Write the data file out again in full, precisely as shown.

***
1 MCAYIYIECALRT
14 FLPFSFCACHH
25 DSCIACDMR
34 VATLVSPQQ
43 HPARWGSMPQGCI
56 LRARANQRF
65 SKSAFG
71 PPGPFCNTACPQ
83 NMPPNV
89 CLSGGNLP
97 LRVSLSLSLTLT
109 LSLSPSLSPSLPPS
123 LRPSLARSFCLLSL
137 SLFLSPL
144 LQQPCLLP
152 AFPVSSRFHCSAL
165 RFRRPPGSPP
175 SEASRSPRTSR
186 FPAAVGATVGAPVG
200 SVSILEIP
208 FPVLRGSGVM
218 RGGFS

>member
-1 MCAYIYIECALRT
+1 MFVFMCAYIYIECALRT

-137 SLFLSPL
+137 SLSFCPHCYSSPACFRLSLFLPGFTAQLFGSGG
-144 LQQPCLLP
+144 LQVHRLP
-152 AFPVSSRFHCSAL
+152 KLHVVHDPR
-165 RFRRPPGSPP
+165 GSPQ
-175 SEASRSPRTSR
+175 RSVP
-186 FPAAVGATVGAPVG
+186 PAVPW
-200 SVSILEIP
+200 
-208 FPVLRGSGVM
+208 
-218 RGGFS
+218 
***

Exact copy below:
1 MCAYIYIECALRT
14 FLPFSFCACHH
25 DSCIACDMR
34 VATLVSPQQ
43 HPARWGSMPQGCI
56 LRARANQRF
65 SKSAFG
71 PPGPFCNTACPQ
83 NMPPNV
89 CLSGGNLP
97 LRVSLSLSLTLT
109 LSLSPSLSPSLPPS
123 LRPSLARSFCLLSL
137 SLFLSPL
144 LQQPCLLP
152 AFPVSSRFHCSAL
165 RFRRPPGSPP
175 SEASRSPRTSR
186 FPAAVGATVGAPVG
200 SVSILEIP
208 FPVLRGSGVM
218 RGGFS

>member
-1 MCAYIYIECALRT
+1 MFVFMCAYIYIECALRT

-137 SLFLSPL
+137 SLSFCPHCYSSPACFRLSLFLPGFTAQLFGSGG
-144 LQQPCLLP
+144 LQVHRLP
-152 AFPVSSRFHCSAL
+152 KLHVVHDPR
-165 RFRRPPGSPP
+165 GSPQ
-175 SEASRSPRTSR
+175 RSVP
-186 FPAAVGATVGAPVG
+186 PAVPW
-200 SVSILEIP
+200 
-208 FPVLRGSGVM
+208 
-218 RGGFS
+218 